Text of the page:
(A) any further loss of life; and
(B) further escalation of conflict in Israel and the Palestinian territories; and
(2) supports diplomatic efforts—
(A) to resolve the Israeli-Palestinian conflict;
(B) to uphold international law; and
(C) to protect the human rights of Israelis and Palestinians.

Senator Sanders - The Late Show with Stephen Colbert

Apr 29, 2021

Senator Bernie Sanders returns to A Late Show during our LIVE show to give his thoughts about President Biden's address to Congress and his urgent desire to take action on climate change with or without Republican support.

Apr 29, 2021

Senator Bernie Sanders speaks frankly about the challenges of balancing a divided Senate, and how difficult it is to work with members who continue to spread the "big lie" about the 2020 election results.

'Extraordinary': Bernie Sanders Welcomes McConnell's 'Concerns' On Corporations - All In - MSNBC

Apr 5, 2021

“After a trillion dollars of tax breaks for large corporations, lowering the corporate tax break, after protecting the pharmaceutical industry…Mitch McConnell and his friends are very upset,” says Sen. Bernie Sanders on McConnell denouncing corporations amid Georgia voting law backlash. Aired on 04/05/2021.

Bernie Sanders: The rich-poor gap in America is obscene. So let's fix it - here's how

Mon 29 Mar 2021


If income inequality had not skyrocketed over the past four decades and had simply stayed static, the average worker in America would be earning $42,000 more in income each year. Instead, as corporate chief executives now make over 300 times more than their average employees, the average American worker now earns $32 a week less than he or she did 48 years ago – after adjusting for inflation. In other words, despite huge increases in technology and productivity, ordinary workers are actually losing ground.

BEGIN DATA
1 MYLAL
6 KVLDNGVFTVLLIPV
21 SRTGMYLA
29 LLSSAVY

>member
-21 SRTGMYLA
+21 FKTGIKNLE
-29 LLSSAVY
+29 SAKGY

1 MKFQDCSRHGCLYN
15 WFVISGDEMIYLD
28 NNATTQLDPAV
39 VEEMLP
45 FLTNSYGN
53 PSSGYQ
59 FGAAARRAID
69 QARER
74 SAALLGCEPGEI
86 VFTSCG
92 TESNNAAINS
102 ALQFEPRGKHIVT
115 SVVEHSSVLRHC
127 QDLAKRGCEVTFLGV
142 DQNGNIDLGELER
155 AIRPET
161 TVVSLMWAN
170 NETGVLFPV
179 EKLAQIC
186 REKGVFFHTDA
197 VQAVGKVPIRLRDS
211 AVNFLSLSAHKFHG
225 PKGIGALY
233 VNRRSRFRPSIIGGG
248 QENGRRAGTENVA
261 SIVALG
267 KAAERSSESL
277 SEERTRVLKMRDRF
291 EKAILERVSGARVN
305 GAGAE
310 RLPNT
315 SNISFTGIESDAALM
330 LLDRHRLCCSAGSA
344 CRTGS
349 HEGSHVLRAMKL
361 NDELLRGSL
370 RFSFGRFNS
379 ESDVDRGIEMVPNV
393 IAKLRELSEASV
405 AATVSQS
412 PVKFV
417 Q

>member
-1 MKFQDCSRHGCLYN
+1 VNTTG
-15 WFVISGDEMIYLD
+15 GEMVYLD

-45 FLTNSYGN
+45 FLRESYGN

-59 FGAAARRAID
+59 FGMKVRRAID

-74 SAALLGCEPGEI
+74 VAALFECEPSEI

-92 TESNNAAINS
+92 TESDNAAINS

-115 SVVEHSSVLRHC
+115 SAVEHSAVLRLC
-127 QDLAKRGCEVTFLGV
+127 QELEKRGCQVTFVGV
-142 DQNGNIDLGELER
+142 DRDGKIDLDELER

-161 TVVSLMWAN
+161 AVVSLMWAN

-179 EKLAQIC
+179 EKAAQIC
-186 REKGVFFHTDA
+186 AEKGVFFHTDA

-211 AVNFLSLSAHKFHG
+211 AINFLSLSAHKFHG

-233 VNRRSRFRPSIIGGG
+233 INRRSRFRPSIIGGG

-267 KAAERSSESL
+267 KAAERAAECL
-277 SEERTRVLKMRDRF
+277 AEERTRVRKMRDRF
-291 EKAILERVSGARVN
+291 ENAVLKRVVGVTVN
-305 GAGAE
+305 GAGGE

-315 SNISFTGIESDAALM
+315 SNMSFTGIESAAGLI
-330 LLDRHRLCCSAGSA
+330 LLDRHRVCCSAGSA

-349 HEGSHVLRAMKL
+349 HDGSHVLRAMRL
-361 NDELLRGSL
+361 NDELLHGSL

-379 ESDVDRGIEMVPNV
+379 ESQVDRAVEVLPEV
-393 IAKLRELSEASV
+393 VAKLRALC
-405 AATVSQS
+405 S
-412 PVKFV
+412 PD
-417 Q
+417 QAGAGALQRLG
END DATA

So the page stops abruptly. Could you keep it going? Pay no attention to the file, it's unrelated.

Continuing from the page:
Addressing income and wealth and inequality will not be easy, because we will be taking on some of the most powerful and well-financed entities in the country, including Wall Street, the health insurance industry, the drug companies, the fossil fuel industry and the military-industrial-complex. But it must be done. Here is some of what Congress and the president can do in the very near future.

We must raise the minimum wage from the current starvation wage of $7.25 an hour to a living wage of at least $15 an hour. A job should lift workers out of poverty, not keep them in it. We need to make it easier, not harder, for workers to join unions. The massive increase in wealth and income inequality can be directly linked to the decline in union membership in America. And yes. We need to make the wealthiest people and most profitable corporations in America start paying their fair share of taxes.

Growing income and wealth inequality is not just an economic issue. It touches the very foundation of American democracy. If the very rich become much richer while millions of working people see their standard of living continue to decline, faith in government and our democratic institutions will wither and support for authoritarianism will increase. We cannot let that happen.


"I am once again asking you for a bigger excavator." - BernieAtSuez